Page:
Historic Hauntings: The Ghosts of Western Albemarle

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The Swannanoa palace on Afton mountain is believed to be haunted by the ghost of its original resident, Sallie May Dooley, whose portrait can be seen in the 4000-piece Tiffany window that rises over the grand staircase. Photo: Clover Carroll.

If you had lived and died in Crozet or western Albemarle, wouldn’t you want to stay here after death? Based on the accounts I’ve gathered about ghosts and hauntings in the area, many of our prior residents have made just such a choice. Most people think of a ghost as the soul or spirit of a dead person that appears to the living. But Elizabeth Ferrall, certified Elemental Energy Clearer, defines ghost more narrowly. “Each soul is on an evolutionary path, but we can choose to step off it. A ghost is a personality that has decided to stay on earth for some reason. Maybe they don’t want to face the other people they will meet after death, or maybe they are waiting for a partner to die.” Ferrall can see and hear things that radiate a different energy. Sometimes she can even communicate with ghosts and hear their stories. But “ghosts are unreliable narrators,” she laughs. “They’ll do or say anything to stay here.”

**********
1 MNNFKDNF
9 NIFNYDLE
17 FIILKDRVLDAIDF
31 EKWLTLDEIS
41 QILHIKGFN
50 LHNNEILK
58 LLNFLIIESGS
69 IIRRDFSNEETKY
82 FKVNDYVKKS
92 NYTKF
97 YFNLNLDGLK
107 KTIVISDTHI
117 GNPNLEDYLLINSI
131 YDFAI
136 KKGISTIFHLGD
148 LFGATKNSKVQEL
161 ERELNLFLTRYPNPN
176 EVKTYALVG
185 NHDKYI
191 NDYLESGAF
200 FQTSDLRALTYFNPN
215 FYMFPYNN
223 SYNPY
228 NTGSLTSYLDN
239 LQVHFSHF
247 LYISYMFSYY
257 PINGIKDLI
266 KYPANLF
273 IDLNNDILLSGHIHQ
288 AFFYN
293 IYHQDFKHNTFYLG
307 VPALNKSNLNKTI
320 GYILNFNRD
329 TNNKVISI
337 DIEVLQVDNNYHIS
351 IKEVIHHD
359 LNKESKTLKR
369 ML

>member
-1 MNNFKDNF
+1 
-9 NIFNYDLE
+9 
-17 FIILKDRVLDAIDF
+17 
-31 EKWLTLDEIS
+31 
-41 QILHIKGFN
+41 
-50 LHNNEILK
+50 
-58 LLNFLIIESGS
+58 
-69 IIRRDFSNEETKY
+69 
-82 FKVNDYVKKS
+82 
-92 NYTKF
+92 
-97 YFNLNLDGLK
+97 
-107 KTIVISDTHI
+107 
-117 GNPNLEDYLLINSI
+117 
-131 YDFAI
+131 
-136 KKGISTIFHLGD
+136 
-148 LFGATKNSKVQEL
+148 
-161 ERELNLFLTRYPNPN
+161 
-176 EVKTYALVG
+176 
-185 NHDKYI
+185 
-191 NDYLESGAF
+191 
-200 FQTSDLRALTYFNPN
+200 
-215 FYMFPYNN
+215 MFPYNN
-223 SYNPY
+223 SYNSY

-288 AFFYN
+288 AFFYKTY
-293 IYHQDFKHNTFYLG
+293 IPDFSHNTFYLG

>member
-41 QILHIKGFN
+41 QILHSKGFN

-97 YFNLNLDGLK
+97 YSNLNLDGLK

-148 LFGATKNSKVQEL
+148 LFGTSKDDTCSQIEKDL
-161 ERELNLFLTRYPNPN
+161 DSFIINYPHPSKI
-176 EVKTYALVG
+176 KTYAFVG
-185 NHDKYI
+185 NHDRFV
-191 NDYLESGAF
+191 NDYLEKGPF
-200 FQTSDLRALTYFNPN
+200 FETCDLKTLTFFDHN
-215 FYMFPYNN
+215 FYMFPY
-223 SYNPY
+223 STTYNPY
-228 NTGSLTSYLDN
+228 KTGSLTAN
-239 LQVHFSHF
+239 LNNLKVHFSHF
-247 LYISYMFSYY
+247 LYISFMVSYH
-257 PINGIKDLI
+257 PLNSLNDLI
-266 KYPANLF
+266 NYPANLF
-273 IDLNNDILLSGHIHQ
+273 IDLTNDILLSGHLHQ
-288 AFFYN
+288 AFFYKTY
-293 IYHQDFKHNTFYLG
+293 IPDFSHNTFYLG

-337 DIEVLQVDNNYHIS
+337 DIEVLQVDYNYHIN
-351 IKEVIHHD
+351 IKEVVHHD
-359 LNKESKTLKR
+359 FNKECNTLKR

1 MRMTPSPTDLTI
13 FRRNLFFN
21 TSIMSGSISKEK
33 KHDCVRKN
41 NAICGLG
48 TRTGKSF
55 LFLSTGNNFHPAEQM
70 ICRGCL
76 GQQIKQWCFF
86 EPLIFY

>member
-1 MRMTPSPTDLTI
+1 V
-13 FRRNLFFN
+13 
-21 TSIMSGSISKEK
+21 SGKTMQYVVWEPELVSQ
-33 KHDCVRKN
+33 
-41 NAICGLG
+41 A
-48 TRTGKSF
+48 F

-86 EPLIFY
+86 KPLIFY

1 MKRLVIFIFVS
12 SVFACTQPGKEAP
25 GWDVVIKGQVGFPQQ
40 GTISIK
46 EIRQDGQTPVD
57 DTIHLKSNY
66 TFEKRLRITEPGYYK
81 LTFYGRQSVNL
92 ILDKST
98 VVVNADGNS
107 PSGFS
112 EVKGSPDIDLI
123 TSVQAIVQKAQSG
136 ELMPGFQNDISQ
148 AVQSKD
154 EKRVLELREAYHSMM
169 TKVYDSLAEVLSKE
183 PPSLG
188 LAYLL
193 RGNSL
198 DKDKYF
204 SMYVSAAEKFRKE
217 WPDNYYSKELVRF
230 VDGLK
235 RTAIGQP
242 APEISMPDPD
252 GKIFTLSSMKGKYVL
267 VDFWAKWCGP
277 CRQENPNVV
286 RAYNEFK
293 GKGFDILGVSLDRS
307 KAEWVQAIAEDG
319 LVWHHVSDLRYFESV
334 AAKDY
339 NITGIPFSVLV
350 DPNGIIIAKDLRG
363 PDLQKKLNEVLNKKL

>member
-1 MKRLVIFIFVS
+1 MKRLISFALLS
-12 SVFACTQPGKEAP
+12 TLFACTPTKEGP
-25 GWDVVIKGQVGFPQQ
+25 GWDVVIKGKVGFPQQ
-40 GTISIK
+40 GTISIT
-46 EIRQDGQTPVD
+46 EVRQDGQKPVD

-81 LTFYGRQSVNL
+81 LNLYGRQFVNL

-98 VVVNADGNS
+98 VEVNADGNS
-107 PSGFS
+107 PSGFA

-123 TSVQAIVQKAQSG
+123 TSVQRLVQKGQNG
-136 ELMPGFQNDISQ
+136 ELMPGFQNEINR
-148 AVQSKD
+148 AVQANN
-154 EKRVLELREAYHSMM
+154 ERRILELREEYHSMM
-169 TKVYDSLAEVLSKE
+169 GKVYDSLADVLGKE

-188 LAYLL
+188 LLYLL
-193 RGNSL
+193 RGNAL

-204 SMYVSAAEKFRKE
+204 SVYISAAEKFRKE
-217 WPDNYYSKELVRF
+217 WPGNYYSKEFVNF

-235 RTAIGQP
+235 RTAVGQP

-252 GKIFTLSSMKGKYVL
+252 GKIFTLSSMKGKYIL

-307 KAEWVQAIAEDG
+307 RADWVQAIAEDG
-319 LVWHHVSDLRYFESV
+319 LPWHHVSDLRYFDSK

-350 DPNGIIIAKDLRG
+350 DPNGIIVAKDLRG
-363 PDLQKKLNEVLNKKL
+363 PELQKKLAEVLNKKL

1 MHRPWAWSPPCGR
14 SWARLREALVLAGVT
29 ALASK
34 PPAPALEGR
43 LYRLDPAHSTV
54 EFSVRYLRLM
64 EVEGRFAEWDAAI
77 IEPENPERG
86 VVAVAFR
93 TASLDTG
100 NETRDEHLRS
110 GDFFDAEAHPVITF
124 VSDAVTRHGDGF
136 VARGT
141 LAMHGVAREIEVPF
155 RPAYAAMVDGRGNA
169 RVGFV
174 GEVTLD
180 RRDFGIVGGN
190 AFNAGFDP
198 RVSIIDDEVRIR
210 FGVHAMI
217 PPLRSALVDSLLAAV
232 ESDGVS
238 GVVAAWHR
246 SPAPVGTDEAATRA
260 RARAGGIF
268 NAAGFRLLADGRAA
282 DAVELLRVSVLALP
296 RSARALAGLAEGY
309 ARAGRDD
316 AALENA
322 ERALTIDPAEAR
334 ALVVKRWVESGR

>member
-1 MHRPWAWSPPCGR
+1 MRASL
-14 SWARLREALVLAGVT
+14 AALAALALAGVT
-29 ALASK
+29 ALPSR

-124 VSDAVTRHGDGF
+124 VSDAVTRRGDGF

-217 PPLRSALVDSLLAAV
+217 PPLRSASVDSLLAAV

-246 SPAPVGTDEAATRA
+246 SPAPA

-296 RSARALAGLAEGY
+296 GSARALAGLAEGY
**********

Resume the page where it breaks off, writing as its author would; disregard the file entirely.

Elizabeth Ferrall is a certified Elemental Energy Clearer who believes true ghosts are a rare occurrence. Photo: Clover Carroll.